Putin is Writing Checks that Russia’s Banks Will Not Be Able to Cash

… it turns out that the centerpiece of these Crimean infrastructure projects, the bridge over the Kerch Peninsula connecting Crimea to the Russian Federation, cannot be paid for. [43]

Ultimately, the fundamental problem in realizing Russia’s foreign policy objectives in Asia, including its great power status, is the nature of its political system. And that includes the ideological representations of it as being a strong state with a “power vertical.” As innumerable authors have shown, the state is the private plaything of a small number of elites who cannot govern Russia and are more interested in exploiting the country than in developing or governing it. [44] To quote the Bulgarian analyst Ivan Krastev, “Russia has not engaged in capacity building but in incapacity hiding.” [45] Especially in Asia, where the name of the game is the linkage between enhanced capacity and economic development, this kind of masquerade ruins any hope of improving one’s position. __ Russia’s Decline in the Far East

Russia is running through its reserves with no indication that it can stop the hemorrhaging of cash before the tank reaches empty. Infrastructure built up during Soviet years is quickly crumbling from a neglectful inner circle, too busy stuffing its own pockets and jealously guarding its illusory power.

Regardless of bold statements and clever media-cover, Russian plans to re-emerge as a global player face significant limitations and obstacles in all crucial areas such as availability of military bases in foreign countries, financing, blue-water navy, strategic bombers and military-industrial bases. Under such circumstances, recent actions by the Kremlin are a result of fear, rather than a projection of real power backed by a strong military and an effective economy. __ Source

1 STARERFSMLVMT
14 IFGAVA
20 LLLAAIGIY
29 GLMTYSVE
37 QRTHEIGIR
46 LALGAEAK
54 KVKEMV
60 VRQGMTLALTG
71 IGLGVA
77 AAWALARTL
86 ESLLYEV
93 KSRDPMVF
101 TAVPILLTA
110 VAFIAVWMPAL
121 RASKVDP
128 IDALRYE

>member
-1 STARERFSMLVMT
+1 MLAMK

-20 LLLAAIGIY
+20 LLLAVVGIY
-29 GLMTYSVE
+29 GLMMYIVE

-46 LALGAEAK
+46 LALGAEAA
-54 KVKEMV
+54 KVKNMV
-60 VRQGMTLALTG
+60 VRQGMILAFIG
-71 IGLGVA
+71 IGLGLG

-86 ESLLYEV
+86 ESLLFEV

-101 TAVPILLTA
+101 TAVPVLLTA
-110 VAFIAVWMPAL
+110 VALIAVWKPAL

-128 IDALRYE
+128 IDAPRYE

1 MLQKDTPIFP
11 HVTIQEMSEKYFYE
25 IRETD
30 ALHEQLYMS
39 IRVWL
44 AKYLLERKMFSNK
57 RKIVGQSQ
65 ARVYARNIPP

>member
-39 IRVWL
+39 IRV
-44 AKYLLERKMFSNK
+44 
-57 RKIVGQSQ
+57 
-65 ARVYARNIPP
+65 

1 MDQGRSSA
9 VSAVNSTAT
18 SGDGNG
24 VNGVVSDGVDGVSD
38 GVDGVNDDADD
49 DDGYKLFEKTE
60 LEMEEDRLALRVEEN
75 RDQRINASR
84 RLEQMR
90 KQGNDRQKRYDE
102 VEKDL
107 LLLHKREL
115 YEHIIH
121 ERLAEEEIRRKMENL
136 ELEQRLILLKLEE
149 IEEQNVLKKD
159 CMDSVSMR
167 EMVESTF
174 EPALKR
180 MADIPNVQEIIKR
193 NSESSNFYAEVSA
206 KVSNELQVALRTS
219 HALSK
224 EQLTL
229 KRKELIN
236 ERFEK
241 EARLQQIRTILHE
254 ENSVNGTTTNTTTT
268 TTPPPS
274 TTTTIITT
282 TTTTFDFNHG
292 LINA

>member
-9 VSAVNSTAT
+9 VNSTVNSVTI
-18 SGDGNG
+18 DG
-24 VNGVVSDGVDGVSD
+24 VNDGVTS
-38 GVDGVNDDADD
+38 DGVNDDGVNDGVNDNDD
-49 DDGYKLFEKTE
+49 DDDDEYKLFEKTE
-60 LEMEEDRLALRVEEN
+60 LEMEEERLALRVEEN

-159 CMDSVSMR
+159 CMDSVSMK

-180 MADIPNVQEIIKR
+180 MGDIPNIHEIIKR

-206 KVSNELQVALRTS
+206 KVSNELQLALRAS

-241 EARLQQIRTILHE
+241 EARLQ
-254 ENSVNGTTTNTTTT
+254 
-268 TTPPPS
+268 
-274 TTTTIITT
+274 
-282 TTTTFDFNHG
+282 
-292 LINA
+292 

And as we have seen from the articles excerpted above, Russia has good reason to fear what time is bringing her.

Russia is a Regional Rather than a Global Power

Hollowed Shell of Former Potemkin Greatness

Hollowed Shell of Former Potemkin Greatness

Russia’s conventional forces are pale shadows of what the USSR could command. And it is becoming tougher for Russia’s military industries to keep up with an increasingly technology-dependent world of munitions. Teething pains are normal for new weapons systems. But for a country like Russia that is falling behind demographically, technologically, academically, and geopolitically, catching up can become an impossible task.

This was not the first time that something has gone wrong with the Bulava [new ICBM]: 8 out of 26 launches of the missile have been unsuccessful.